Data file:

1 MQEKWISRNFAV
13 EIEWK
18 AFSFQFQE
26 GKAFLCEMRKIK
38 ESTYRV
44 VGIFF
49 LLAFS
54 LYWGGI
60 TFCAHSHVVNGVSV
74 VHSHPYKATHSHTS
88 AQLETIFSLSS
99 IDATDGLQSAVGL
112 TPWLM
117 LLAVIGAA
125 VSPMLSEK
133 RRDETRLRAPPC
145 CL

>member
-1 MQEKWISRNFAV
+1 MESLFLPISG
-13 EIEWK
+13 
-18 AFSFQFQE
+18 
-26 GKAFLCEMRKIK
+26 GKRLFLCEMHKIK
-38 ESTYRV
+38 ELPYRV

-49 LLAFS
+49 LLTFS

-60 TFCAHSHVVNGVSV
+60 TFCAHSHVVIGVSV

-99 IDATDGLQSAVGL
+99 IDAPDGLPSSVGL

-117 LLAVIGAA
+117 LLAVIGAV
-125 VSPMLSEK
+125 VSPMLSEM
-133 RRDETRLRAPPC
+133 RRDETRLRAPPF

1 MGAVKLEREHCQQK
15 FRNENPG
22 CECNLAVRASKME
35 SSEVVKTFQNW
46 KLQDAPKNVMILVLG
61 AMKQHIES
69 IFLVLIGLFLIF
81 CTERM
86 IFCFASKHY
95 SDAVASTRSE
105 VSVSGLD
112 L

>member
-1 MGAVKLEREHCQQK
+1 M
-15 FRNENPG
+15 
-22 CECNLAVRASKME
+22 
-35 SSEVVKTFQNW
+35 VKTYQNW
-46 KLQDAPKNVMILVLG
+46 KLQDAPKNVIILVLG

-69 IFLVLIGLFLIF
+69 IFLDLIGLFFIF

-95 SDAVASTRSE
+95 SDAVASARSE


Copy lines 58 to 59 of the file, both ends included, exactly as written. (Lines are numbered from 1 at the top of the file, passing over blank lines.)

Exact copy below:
-22 CECNLAVRASKME
+22 